• Baseball
  • Bicycling
  • Equestrian Events
  • Field Events
  • Gymnastics
  • Inline Skating
  • Racquetball
  • Shot-Putting
  • Skateboarding
Sports Safety for Kids Mouths & Orthodontic Emergencies

Choosing and Caring for your Mouthguards

There are many different options available for mouthguards. According to the ADA Council of Scientific Affairs and Council on Advocacy for Access and Prevention, an ideal mouthguard should:

  • Stay in place comfortably and securely
  • Have high-impact energy absorption to reduce or limit transmitted forces upon impact
  • Be relatively easy to clean
  • Be physiologically compatible with the wearer
  • Be adequately fitted to the wearer’s mouth and accurately adapted to their oral structures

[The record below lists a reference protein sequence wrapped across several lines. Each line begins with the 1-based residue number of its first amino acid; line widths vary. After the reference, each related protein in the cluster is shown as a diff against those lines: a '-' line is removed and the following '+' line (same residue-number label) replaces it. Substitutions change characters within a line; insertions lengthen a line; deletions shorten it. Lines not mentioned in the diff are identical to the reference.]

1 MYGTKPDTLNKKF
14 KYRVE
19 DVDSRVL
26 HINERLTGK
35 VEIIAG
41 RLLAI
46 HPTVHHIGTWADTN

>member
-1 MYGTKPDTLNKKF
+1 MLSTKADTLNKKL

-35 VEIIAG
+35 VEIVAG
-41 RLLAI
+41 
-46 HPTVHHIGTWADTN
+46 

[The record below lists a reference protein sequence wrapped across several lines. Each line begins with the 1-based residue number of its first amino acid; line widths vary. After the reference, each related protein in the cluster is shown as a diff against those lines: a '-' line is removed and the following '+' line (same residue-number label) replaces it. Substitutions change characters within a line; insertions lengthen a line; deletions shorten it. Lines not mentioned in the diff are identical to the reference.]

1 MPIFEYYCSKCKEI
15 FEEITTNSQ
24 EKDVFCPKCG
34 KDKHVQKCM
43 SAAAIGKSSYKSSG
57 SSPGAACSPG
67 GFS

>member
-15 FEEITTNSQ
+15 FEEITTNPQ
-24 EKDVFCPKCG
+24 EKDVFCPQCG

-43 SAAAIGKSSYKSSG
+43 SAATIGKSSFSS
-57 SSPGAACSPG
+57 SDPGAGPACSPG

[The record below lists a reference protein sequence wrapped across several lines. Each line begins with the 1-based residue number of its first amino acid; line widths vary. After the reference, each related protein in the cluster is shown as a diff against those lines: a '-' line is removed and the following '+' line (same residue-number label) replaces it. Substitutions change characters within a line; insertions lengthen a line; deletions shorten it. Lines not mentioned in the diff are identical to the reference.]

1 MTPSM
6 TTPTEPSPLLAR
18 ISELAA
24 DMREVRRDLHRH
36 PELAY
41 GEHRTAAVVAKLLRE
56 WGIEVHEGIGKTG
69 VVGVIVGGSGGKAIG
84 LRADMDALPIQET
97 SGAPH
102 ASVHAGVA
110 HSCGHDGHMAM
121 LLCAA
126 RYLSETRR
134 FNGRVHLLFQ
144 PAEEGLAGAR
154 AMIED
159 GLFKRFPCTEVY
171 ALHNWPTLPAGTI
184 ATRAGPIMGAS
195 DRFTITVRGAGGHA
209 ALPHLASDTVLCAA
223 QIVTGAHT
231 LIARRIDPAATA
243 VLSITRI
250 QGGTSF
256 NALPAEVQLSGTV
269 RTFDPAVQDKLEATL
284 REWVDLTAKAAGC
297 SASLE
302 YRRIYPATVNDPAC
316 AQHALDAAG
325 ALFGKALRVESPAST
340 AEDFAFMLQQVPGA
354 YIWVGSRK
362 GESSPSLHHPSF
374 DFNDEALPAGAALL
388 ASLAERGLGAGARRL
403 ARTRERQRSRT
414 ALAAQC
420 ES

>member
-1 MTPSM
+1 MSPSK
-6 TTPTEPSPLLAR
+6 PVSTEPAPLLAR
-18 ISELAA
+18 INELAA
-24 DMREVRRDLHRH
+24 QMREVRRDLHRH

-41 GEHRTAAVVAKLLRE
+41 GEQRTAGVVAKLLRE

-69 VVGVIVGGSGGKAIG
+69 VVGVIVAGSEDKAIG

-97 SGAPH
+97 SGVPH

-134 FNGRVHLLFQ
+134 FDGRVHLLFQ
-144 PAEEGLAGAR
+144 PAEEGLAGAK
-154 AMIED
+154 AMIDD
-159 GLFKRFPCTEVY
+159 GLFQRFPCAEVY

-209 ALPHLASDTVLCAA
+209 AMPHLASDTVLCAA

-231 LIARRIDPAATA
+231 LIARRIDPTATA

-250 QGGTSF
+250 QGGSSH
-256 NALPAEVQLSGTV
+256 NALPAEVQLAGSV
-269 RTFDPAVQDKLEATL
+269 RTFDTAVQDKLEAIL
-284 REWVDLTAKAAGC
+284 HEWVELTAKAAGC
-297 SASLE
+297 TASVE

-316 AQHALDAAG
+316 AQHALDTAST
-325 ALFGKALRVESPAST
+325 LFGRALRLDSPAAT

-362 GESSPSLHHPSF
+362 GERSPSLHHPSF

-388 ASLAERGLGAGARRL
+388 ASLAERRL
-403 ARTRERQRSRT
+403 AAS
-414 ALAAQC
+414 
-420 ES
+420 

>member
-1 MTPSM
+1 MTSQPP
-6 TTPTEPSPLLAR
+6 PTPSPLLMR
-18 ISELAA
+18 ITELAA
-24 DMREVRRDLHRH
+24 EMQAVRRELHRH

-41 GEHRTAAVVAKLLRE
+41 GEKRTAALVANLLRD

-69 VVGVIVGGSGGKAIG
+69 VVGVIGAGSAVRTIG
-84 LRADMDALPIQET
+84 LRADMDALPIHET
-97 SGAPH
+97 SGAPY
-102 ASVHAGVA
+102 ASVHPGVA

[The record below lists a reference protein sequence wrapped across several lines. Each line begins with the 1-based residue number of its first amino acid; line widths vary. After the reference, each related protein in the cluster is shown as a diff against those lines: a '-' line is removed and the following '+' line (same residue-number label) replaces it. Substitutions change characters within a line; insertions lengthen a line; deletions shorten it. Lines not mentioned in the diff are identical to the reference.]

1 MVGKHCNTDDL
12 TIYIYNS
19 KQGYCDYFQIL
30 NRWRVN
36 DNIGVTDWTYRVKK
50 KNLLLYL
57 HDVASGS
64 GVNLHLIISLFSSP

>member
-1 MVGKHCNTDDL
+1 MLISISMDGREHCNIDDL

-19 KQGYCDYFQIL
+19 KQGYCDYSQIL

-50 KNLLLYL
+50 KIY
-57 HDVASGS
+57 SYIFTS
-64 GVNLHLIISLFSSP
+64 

• Be made of resilient material approved by the FDA and cover all remaining teeth on one arch

If your young athlete is currently receiving orthodontic treatment, speak with one of our orthodontists. We will ensure the mouthguard will fit over their appliances and not damage the device or harm their mouth if an impact occurs. 

Your child will know they have a good fit if it is comfortable, offers adequate coverage, and doesn’t interfere with speaking or breathing. The three most common types of mouthguards are stock (also called “pre-made”), custom-made, and mouth-formed. Let’s take a look at each of these options:

Stock Mouthguards

Also known as “pre-made,” this is the most common mouthguard. They are widely available, and you will likely find them in a sporting goods store. These mouthguards come in various sizes and colors to suit a variety of mouths. However, the stock mouthguard is considered the least effective option because it has a generic design that may not fit every individual’s mouth. This gives it an improper fit and requires the mouth to be shut to keep it in place.